Originally posted 20 Dec 19
Today, in a landmark case for worker’s rights and workplace accountability, three former executives of telecommunication company Orange (formerly known as France Télécom) were charged with “collective moral harassment” after creating a work environment which was found to have directly contributed to the death by suicide of 35 employees. This included, according to NPR , 19 employees who died by suicide between 2008 and 2009, many of whom “left notes blaming the company or who killed themselves at work.”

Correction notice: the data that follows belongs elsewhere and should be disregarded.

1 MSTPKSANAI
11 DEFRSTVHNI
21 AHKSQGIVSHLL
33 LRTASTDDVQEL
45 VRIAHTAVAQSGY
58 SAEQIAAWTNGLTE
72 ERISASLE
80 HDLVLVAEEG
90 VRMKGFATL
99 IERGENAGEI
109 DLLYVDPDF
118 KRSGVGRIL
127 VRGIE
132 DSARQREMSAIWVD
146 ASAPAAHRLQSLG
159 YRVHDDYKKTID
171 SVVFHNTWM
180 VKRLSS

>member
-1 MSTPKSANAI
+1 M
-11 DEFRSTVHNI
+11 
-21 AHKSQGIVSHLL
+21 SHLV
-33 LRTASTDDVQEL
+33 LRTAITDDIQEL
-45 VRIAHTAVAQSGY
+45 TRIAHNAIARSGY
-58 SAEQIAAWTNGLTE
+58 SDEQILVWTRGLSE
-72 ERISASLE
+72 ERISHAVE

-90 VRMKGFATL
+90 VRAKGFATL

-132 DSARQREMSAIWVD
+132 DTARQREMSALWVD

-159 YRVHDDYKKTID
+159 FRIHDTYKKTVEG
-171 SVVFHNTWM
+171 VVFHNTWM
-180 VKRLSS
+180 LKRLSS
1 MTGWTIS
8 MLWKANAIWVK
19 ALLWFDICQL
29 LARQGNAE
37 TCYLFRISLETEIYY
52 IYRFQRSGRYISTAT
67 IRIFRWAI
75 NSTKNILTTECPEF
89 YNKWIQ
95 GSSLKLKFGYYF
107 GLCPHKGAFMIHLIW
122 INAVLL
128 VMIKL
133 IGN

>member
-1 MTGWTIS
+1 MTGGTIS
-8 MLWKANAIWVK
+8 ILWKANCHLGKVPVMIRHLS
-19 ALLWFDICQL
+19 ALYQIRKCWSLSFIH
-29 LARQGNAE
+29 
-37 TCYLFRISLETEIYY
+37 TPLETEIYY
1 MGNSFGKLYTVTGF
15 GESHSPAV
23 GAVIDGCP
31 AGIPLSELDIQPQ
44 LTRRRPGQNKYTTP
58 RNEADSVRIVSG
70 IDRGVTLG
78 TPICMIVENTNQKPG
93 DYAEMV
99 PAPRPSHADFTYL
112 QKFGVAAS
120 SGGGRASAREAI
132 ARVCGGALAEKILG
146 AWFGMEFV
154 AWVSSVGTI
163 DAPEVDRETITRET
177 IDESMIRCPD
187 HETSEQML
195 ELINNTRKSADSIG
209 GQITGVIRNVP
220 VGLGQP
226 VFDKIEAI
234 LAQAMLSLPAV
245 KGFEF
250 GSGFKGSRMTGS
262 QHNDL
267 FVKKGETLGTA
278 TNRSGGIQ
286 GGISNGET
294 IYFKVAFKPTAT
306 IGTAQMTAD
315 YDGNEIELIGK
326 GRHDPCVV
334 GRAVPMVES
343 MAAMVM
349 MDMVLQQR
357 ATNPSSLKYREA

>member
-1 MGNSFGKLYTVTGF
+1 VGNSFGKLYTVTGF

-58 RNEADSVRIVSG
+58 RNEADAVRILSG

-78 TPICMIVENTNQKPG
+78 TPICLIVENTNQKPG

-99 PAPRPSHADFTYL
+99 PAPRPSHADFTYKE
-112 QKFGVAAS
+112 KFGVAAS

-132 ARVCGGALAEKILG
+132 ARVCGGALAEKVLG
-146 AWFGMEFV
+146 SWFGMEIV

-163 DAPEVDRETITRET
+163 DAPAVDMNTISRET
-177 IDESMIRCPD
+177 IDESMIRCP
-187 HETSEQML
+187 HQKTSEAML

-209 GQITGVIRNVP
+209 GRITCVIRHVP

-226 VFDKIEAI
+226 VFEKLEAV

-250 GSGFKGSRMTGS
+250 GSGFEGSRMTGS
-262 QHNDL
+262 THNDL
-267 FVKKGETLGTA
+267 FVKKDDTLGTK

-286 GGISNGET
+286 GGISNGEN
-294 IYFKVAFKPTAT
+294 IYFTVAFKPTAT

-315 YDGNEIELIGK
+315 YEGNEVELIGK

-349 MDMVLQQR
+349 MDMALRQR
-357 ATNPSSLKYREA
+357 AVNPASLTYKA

Why would a company lead a terror campaign against its own workers? Money, of course: The plan was enacted as part of a push to get rid of 22,000 employees in order to counterbalance $50 million in debt incurred after the company privatized—it was formerly a piece of the French government’s Ministry of Posts and Telecommunications, meaning its employees were granted special protection as civil servants that prevented their higher-ups from firing them. According to the New York Times, the executives attempted to solve this dilemma by creating an “atmosphere of fear” and purposefully stoked “severe anxiety” in order to drive workers to quit. Former CEO Didier Lombard, sentenced to four months in jail and a $16,000 fine, reportedly called the strategies part of a plan to get rid of unwanted employees “either through the window or through the door.” Way to say the quiet part loud, Monsieur!